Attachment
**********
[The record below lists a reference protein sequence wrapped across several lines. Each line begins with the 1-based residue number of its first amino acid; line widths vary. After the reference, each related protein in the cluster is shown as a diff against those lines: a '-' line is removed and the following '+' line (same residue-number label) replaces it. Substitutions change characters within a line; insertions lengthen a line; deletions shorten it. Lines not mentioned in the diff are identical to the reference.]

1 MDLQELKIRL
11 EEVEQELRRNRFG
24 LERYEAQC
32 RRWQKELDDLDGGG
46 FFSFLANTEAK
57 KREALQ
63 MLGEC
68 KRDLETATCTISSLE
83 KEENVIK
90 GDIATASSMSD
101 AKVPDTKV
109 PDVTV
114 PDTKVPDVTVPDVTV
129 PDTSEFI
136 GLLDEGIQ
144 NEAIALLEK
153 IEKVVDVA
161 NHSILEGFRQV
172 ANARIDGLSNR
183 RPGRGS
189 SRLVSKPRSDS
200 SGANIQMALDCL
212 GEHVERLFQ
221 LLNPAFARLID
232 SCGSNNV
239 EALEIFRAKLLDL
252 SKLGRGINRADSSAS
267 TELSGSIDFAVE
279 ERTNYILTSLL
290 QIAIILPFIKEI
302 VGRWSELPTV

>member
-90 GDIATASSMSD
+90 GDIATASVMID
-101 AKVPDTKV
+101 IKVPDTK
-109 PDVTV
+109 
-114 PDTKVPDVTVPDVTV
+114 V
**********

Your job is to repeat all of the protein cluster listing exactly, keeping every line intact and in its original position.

[The record below lists a reference protein sequence wrapped across several lines. Each line begins with the 1-based residue number of its first amino acid; line widths vary. After the reference, each related protein in the cluster is shown as a diff against those lines: a '-' line is removed and the following '+' line (same residue-number label) replaces it. Substitutions change characters within a line; insertions lengthen a line; deletions shorten it. Lines not mentioned in the diff are identical to the reference.]

1 MDLQELKIRL
11 EEVEQELRRNRFG
24 LERYEAQC
32 RRWQKELDDLDGGG
46 FFSFLANTEAK
57 KREALQ
63 MLGEC
68 KRDLETATCTISSLE
83 KEENVIK
90 GDIATASSMSD
101 AKVPDTKV
109 PDVTV
114 PDTKVPDVTVPDVTV
129 PDTSEFI
136 GLLDEGIQ
144 NEAIALLEK
153 IEKVVDVA
161 NHSILEGFRQV
172 ANARIDGLSNR
183 RPGRGS
189 SRLVSKPRSDS
200 SGANIQMALDCL
212 GEHVERLFQ
221 LLNPAFARLID
232 SCGSNNV
239 EALEIFRAKLLDL
252 SKLGRGINRADSSAS
267 TELSGSIDFAVE
279 ERTNYILTSLL
290 QIAIILPFIKEI
302 VGRWSELPTV

>member
-90 GDIATASSMSD
+90 GDIATASVMID
-101 AKVPDTKV
+101 IKVPDTK
-109 PDVTV
+109 
-114 PDTKVPDVTVPDVTV
+114 V